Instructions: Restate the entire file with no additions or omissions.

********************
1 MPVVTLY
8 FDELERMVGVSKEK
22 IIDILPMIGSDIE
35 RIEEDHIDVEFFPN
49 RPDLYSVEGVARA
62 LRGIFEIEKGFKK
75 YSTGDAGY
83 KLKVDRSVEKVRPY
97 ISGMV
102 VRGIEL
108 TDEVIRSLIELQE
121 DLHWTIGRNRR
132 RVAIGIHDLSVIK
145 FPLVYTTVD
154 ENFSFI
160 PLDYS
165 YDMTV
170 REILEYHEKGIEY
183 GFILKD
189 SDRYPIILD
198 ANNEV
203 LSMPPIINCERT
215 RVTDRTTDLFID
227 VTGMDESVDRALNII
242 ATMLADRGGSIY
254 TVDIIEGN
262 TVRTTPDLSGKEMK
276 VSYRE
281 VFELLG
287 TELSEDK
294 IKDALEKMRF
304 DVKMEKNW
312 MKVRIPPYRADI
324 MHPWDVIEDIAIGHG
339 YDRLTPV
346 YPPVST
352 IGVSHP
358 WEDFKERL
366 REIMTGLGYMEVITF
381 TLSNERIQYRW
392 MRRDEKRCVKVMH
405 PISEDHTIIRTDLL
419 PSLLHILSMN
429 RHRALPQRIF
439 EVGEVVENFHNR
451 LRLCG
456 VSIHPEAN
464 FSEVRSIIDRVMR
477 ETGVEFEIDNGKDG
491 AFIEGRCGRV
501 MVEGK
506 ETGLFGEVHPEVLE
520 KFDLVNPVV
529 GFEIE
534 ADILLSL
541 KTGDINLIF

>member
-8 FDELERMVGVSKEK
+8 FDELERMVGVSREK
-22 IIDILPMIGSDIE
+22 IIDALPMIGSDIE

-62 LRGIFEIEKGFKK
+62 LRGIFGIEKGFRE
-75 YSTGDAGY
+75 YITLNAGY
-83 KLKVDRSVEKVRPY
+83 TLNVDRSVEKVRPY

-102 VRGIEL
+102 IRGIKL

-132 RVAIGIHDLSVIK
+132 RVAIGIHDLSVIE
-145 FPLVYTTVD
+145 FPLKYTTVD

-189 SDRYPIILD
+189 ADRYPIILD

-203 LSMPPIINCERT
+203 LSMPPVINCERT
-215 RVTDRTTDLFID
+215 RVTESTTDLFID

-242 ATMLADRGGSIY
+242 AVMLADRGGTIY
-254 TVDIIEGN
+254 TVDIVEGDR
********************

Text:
1 MPVVTLY
8 FDELERMVGVSKEK
22 IIDILPMIGSDIE
35 RIEEDHIDVEFFPN
49 RPDLYSVEGVARA
62 LRGIFEIEKGFKK
75 YSTGDAGY
83 KLKVDRSVEKVRPY
97 ISGMV
102 VRGIEL
108 TDEVIRSLIELQE
121 DLHWTIGRNRR
132 RVAIGIHDLSVIK
145 FPLVYTTVD
154 ENFSFI
160 PLDYS
165 YDMTV
170 REILEYHEKGIEY
183 GFILKD
189 SDRYPIILD
198 ANNEV
203 LSMPPIINCERT
215 RVTDRTTDLFID
227 VTGMDESVDRALNII
242 ATMLADRGGSIY
254 TVDIIEGN
262 TVRTTPDLSGKEMK
276 VSYRE
281 VFELLG
287 TELSEDK
294 IKDALEKMRF
304 DVKMEKNW
312 MKVRIPPYRADI
324 MHPWDVIEDIAIGHG
339 YDRLTPV
346 YPPVST
352 IGVSHP
358 WEDFKERL
366 REIMTGLGYMEVITF
381 TLSNERIQYRW
392 MRRDEKRCVKVMH
405 PISEDHTIIRTDLL
419 PSLLHILSMN
429 RHRALPQRIF
439 EVGEVVENFHNR
451 LRLCG
456 VSIHPEAN
464 FSEVRSIIDRVMR
477 ETGVEFEIDNGKDG
491 AFIEGRCGRV
501 MVEGK
506 ETGLFGEVHPEVLE
520 KFDLVNPVV
529 GFEIE
534 ADILLSL
541 KTGDINLIF

>member
-8 FDELERMVGVSKEK
+8 FDELERMVGVSREK
-22 IIDILPMIGSDIE
+22 IIDALPMIGSDIE

-62 LRGIFEIEKGFKK
+62 LRGIFGIEKGFRE
-75 YSTGDAGY
+75 YITLNAGY
-83 KLKVDRSVEKVRPY
+83 TLNVDRSVEKVRPY

-102 VRGIEL
+102 IRGIKL

-132 RVAIGIHDLSVIK
+132 RVAIGIHDLSVIE
-145 FPLVYTTVD
+145 FPLKYTTVD

-189 SDRYPIILD
+189 ADRYPIILD

-203 LSMPPIINCERT
+203 LSMPPVINCERT
-215 RVTDRTTDLFID
+215 RVTESTTDLFID

-242 ATMLADRGGSIY
+242 AVMLADRGGTIY
-254 TVDIIEGN
+254 TVDIVEGDR